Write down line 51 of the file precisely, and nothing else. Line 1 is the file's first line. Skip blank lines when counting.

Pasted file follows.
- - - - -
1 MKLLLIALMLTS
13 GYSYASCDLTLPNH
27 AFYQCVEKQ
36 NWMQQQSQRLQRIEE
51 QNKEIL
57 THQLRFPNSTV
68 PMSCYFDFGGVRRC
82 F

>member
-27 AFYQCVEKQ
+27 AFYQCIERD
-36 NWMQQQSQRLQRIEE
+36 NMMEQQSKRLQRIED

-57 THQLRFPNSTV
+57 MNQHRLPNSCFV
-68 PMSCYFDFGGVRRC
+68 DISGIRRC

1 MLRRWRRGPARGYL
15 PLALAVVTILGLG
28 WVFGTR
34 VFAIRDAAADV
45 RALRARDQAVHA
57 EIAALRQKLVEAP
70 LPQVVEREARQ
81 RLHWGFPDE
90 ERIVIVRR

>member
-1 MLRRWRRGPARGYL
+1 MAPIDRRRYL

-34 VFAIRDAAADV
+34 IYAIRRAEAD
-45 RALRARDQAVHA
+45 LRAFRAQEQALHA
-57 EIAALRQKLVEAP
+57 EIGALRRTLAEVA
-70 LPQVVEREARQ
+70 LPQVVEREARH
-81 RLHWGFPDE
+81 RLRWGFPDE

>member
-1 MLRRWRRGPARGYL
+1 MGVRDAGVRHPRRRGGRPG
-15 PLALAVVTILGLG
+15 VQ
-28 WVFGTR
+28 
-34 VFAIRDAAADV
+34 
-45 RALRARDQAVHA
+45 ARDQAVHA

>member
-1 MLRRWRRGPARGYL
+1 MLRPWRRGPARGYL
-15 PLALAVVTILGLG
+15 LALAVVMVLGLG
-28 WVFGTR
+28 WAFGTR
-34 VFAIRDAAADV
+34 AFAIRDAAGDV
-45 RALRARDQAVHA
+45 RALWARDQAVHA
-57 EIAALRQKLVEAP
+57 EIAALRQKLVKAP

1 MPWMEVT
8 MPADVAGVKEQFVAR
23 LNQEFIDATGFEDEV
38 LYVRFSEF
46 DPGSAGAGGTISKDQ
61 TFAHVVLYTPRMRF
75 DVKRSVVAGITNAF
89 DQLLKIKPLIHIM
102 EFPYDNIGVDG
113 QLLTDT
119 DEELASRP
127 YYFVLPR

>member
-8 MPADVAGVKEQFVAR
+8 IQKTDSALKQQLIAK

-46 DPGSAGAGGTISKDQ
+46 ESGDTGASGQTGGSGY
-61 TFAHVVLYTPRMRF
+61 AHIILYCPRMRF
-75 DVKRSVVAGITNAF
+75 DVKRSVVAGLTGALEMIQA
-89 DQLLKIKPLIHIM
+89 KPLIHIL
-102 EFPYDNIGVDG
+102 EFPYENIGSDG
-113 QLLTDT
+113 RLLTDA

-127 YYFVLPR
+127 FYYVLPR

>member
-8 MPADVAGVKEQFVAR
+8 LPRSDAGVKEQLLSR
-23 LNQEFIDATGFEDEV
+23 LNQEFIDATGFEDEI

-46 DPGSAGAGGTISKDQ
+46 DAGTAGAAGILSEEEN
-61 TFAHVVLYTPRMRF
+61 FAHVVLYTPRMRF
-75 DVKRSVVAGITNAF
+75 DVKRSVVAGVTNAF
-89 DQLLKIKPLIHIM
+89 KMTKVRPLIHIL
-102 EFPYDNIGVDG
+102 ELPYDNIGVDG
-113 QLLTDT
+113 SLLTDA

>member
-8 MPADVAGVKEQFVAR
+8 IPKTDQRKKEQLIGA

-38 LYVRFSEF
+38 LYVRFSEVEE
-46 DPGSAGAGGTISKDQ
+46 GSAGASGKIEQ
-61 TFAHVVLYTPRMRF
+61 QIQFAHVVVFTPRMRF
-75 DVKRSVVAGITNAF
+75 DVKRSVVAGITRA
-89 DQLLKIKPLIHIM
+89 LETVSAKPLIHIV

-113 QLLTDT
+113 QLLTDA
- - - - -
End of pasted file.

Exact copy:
>member